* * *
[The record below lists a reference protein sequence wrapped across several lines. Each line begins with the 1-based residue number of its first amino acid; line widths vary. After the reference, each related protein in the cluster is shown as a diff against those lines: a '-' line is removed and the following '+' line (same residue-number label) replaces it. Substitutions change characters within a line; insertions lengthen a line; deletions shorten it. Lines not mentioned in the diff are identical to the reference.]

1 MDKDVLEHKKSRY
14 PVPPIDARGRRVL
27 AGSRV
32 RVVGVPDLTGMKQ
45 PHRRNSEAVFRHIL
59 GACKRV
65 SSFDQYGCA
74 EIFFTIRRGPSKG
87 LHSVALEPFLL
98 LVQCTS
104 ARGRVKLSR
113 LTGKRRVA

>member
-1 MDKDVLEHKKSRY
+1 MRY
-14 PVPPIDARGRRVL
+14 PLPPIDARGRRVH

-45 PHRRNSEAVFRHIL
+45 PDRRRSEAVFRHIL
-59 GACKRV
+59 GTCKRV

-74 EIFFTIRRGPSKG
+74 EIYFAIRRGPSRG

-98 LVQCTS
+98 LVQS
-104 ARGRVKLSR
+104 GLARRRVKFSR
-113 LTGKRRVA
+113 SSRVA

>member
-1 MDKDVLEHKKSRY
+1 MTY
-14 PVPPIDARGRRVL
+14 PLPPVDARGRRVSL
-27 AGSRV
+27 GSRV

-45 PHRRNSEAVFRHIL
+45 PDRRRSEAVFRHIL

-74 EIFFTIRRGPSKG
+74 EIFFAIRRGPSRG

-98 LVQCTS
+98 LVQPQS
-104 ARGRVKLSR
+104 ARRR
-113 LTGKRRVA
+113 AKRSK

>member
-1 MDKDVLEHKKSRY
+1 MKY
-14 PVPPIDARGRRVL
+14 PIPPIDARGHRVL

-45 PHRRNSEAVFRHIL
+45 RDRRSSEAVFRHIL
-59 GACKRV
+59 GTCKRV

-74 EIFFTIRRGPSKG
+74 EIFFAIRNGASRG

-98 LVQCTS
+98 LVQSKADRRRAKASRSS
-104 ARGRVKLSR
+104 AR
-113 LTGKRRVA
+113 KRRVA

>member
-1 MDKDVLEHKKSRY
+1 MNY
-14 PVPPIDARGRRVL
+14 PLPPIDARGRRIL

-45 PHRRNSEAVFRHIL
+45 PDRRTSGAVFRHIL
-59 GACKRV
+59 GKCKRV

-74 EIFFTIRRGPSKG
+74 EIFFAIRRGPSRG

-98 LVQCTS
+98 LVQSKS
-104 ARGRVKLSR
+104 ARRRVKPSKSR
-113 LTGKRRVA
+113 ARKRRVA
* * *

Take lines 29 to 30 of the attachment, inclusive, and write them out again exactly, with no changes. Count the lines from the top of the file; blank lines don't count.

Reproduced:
-113 LTGKRRVA
+113 SSRVA